Spain is a great country for backpackers. The locals are friendly, there’s loads to see for free, and the food and drink is delicious. Granted, maybe the best time to visit Spain is during the summer. That´s when the Spanish perspective on living by relaxing and enjoying life stands out most. Giving the country so much character, clearly a perfect place to spend time as a visitor. Giving you a welcome escape from your hectic life.
Spain is beautiful, diverse, and among the cheapest Western European countries to visit.
Spain on a Budget – Backpacking
European residents are spoiled for choice when it comes to budget airlines. They provide great last minute deals and promotions all year round, but it’s highly recommended that you purchase your ticket ahead of time.
You might want to be careful when booking a ticket with a cheap carrier, as the total fee may exclude charges like airport taxes and baggage allowance. If you’re coming from outside of Europe, international flights are generally the cheapest around if booked three months prior to your departure date. Try buying the seats separately, use different devices to see if there is any price differences before finalizing your booking. You may be surprised. Its a good idea to minimise the amount of luggage you take with you. Packing a Practical Backpack will be useful during the intial flight but also over the entire trip.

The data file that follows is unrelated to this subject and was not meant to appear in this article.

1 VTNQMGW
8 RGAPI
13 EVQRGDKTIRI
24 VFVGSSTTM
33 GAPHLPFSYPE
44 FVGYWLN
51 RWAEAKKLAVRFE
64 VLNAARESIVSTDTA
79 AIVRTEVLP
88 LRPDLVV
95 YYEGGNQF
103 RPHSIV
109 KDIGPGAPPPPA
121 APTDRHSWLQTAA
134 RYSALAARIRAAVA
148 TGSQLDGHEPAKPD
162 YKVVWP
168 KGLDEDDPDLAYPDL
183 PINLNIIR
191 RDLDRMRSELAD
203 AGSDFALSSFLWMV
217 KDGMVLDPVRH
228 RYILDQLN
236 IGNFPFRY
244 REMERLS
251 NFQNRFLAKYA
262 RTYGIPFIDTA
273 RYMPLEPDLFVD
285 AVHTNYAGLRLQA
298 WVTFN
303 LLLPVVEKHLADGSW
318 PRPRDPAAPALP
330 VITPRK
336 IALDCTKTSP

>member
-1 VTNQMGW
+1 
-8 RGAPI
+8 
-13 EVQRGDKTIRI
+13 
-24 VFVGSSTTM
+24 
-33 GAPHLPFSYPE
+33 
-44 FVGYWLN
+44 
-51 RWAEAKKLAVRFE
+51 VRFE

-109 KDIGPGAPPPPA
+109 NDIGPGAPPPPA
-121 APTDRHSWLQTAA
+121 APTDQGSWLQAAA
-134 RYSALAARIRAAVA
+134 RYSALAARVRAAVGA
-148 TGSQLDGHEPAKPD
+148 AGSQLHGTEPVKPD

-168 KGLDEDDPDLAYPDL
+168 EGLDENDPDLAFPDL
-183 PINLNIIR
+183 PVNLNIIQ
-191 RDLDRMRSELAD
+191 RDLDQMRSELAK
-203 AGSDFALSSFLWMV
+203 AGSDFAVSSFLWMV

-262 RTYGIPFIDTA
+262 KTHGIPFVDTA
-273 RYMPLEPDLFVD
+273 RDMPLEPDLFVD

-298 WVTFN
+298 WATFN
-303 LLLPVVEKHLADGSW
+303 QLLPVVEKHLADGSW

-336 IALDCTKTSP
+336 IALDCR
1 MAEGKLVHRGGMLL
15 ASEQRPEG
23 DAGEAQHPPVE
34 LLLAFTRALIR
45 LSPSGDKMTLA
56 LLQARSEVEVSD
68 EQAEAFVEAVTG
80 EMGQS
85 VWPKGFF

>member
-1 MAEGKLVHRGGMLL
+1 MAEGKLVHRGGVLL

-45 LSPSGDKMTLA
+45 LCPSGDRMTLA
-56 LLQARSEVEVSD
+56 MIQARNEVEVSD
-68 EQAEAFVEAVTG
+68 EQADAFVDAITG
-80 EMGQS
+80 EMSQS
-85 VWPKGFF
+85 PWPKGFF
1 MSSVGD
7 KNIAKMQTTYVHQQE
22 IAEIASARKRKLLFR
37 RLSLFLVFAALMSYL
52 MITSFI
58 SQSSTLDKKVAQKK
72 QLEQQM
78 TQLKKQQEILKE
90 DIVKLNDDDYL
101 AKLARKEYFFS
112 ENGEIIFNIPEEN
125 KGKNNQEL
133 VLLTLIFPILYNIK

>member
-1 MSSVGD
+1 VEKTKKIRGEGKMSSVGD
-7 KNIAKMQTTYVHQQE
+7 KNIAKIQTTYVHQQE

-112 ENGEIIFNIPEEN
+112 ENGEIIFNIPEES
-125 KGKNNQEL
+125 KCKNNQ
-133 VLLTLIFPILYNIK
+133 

If you are Travelling on a Budget then hiking and outdoor activities are a great way to fill up a morning or a whole day. One of the more popular hikes in Spain is the Caminito del Rey, in Malaga province. You can book a guided walk through this dramatic gorge but it´s not good for those scared of heights.
Do ensure that there is availability on the day you plan to go. Passes are limited due to the narrow corridor through the rock gorge. Numbers are limited to ensure safety measures and enough space is left between visitors.
Hike Caminito del Rey in Malaga – Book now
Budget Accommodation in Spain
To make the most out of your budget, it’s best to stay away from hotels. Instead, Transitions Abroad says that you’ll want to look at staying at Hostales, Pensiones, or Casas Rurales. Hostales and Pensiones are like B&Bs rather than hostels. Most of them family-run with shared bathrooms and small rooms that go for €40 to €85 a night.
When booking a hostal or pension, consider the star ratings and the location. Ones that are further away from the plaza will be quieter and cheaper. If you’re traveling with a family or group, you also have the choice of casa rurales, which are B&Bs in the countryside that cost €25 to €50 per night for a room or €500 to €1000 for the entire house.
You can also rent out a room in a private home (popular in Barcelona and Madrid) for as low as €15 a night, but your cheapest option will still be couch surfing.
Transportation on Budget
The train is no longer the cheapest alternative for travel within Spain. According to About Travel, buses are more cost effective and at times quicker than the train. For inner city transport, the metro system is easy to follow and very affordable, but if you will be visiting multiple cities, a car rental might save you more money in the long run.
Meals on a Budget
The biggest meal of the day for the Spanish is lunch. So eat a light breakfast and have a hearty lunch since dinners tend to quite late. (between 9.30pm and 11pm. When you’re out for lunch, be sure to ask for the “menu del dia”–most dishes will cost you just €7 to €9 on the menu of the day.
If you plan on seeing a bunch of museums in one day, a discount card can give you free or cheap entry into most places in town. Though a better option would be to see what time of day or day of the week that museums are free to check out.
For city-specific budget breakdowns, see my updated list of daily expenses in Spain.